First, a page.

My Friend Pedro
Flash moves and a friendly banana make for an impossibly slick shooter
There’s no way to tell an anecdote about playing My Friend Pedro without sounding like an overimaginative, sugar-addled, hyperviolent toddler. For example: did we tell you about the time where a sentient banana taught us how to control time, and then we whizzed down a zipline upside-down to headshot two guards simultaneously, before pirouetting through a window and onto a skateboard that we then kickflipped into someone’s face? You get the idea.
The idea in question is the work of Victor Ågren, and first originated back in 2006 as a Flash game. “I always loved the idea of it, the slow-motion acrobatic thing,” Ågren says. “Since I played Max Payne, basically, I was like, ‘I want more!’ But it wasn’t until a year or two after I left Media Molecule that I decided I should finish off that Flash game I had lying around. So I did.” In 2014, during what was “the final breath of Flash, I think,” it finally hit the internet, and immediately proved popular. “The general feeling around Flash games was that it’s okay to play around and do anything, and it’s not too serious,” Ågren says. “I think that gives a certain creative freedom. The main thing for me is the mentality behind it. When you create, the more pressure you put on yourself, the less you can let your mind wander.”
My Friend Pedro might be made in Unity now, but thanks to its Flash roots, its core sense of improvisational fun remains. It’s a bloodthirsty, gloriously silly ‘Yes, and…’ simulator that compels you to pull off increasingly ridiculous John Wick-style stunts. A combo and scoring system provides a traditional incentive. But it’s deft design touches that really power your desire to dance the most implausible murder foxtrot possible.
In the first few levels, enemies rarely move far, meaning that each room becomes a kind of puzzle. Your bullet-time meter is generous and refills quickly, letting you somersault in slow-motion while you meditate upon your next move: a bullet-dodging, gun-firing spin, perhaps, or a backflip off the torso of an enemy. It’s also essential to carefully align the trajectory of weapons and other deadly objects with your victims. The kick functions as a melee attack, or punts things such as frying pans into enemy heads or into the air. Shoot at it, and bullets ricochet into goons. You can even split your aim with dual pistols: aiming one gun, then holding a button to fix it in place while you move the other, is a mental juggling act that eventually becomes instinct.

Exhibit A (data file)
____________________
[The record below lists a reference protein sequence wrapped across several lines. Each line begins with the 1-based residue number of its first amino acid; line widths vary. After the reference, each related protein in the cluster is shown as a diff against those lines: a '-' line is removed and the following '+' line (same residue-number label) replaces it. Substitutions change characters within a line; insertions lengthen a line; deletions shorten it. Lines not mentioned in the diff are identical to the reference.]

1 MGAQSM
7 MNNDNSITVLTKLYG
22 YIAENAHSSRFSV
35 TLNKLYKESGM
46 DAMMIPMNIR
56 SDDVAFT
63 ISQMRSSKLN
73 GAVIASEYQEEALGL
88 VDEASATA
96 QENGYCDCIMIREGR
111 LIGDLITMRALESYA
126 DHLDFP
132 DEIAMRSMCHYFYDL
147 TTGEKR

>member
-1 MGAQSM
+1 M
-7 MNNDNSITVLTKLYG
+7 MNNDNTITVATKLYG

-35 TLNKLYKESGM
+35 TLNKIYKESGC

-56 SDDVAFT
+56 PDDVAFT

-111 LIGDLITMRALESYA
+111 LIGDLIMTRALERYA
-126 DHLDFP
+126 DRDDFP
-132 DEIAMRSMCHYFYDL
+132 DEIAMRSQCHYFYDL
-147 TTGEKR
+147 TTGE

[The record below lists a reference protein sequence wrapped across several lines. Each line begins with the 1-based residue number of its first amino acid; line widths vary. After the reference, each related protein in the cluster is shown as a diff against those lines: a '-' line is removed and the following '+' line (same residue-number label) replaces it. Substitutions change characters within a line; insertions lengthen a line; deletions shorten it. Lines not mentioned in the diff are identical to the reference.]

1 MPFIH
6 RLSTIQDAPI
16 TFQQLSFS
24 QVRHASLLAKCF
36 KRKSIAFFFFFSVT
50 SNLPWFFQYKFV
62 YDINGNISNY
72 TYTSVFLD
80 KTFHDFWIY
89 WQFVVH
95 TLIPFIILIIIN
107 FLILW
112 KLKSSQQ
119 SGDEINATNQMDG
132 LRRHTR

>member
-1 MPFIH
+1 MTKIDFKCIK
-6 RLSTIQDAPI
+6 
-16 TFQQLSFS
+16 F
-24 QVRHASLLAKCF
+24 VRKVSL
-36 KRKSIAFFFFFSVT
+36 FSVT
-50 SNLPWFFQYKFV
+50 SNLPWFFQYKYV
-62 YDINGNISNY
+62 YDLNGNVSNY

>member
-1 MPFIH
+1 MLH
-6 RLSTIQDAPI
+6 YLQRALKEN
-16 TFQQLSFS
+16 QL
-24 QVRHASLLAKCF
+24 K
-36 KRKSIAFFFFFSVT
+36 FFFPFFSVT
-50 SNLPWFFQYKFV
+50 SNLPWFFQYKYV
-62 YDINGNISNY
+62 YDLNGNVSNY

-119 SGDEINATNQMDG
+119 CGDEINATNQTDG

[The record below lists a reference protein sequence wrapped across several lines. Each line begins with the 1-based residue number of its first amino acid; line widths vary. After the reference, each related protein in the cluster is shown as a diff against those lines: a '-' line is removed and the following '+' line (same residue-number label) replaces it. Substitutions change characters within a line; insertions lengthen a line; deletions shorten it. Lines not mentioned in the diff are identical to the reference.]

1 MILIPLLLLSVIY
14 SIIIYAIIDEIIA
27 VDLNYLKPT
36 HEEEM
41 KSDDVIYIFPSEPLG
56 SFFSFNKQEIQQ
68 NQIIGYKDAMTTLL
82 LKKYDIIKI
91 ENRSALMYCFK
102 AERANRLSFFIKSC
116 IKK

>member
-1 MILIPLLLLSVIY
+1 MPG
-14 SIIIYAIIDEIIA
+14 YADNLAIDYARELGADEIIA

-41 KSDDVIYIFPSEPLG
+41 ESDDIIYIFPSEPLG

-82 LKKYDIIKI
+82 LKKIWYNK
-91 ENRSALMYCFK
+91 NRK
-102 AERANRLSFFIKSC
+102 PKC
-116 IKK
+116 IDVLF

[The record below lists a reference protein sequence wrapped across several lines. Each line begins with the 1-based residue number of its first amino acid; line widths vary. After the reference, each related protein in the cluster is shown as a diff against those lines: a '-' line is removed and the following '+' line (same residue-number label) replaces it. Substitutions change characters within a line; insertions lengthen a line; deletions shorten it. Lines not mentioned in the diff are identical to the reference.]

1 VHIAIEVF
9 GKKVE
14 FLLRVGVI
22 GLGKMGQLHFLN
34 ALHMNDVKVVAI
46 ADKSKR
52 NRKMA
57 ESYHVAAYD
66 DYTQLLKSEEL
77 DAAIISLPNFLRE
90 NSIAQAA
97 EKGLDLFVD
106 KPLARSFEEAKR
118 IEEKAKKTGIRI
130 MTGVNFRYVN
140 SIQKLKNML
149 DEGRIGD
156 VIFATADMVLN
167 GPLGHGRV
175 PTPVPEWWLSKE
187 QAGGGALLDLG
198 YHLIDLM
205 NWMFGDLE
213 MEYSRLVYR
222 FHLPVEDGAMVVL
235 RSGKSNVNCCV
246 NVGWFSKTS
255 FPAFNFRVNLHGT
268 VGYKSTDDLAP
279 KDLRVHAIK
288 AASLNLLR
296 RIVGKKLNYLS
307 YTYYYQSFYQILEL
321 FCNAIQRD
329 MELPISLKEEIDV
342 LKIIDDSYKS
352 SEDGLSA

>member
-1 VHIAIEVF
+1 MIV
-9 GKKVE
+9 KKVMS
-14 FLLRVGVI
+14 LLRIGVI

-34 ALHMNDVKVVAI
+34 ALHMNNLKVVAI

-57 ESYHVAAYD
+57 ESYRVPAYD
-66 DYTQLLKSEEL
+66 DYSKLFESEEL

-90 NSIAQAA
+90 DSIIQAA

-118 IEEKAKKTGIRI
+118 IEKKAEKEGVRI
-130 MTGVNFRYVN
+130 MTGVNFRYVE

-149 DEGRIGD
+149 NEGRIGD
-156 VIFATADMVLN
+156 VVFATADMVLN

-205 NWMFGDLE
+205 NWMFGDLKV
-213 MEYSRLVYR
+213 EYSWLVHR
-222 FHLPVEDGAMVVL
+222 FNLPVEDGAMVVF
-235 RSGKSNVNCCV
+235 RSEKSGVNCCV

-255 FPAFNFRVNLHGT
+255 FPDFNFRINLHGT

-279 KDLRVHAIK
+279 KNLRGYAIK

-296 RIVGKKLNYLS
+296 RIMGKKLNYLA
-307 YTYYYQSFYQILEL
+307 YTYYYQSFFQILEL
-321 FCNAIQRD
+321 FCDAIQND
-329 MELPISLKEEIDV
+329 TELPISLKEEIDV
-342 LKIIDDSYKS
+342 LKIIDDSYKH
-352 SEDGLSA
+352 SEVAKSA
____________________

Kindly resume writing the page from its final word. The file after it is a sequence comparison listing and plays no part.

We replay levels over and over, trying to create the coolest end-of-level GIF highlight (shareable to Twitter), and the longest portmanteau: our ‘walljump-air-spindramatic-entrance-kill’ is judged to be ‘splendid’ by our fruity accomplice. “Gameplay is a language, so I try to use the mechanical aspect as a form of humour,” Ågren says. And it works: the best combos feel like well-told jokes – sometimes fast, sometimes slow, but always down to timing, skill and a bit of ad-lib to deliver the killer punchline.
When twirling through warehouses purpose-built for such creative viciousness is this electric, however, anything else falls flat. A motorcycle-riding boss fight has us clear waves of enemy riders before taking down the gas canister-throwing Butcher – but lining up shots across multiple planes is finicky, and with our only gymnastic options being bike flips, the lack of dynamism is sorely felt. But Ågren promises that each set-piece will feature different mechanics, and will serve as refreshing interludes to regular levels. “Part of it is, as well, just keeping it interesting for me. When you work on the same thing for four years, you get tempted to make something new. I think I tricked myself. So I can make something new, but I’ll put it in the game!”
An unexpected sweetness radiates from Ågren’s gory shooter: it’s a story about friendship, although an unconventional one. Above all, there’s a very Media Molecule kind of sense that creativity – and a good laugh – is best shared, and Ågren’s looking forward to working in a team again after Pedro releases. “The journey becomes a bit more valuable when you share it with someone, like a co-worker.” Or, indeed, a banana.
It’s a bloodthirsty, gloriously silly ‘Yes, and...’ simulator for ridiculous John Wick stunts
Victor Ågren, creator